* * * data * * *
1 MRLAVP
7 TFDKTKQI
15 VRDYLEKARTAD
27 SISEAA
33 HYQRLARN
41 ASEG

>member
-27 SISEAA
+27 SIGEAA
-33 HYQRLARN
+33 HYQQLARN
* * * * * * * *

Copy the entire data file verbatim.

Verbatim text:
1 MRLAVP
7 TFDKTKQI
15 VRDYLEKARTAD
27 SISEAA
33 HYQRLARN
41 ASEG

>member
-27 SISEAA
+27 SIGEAA
-33 HYQRLARN
+33 HYQQLARN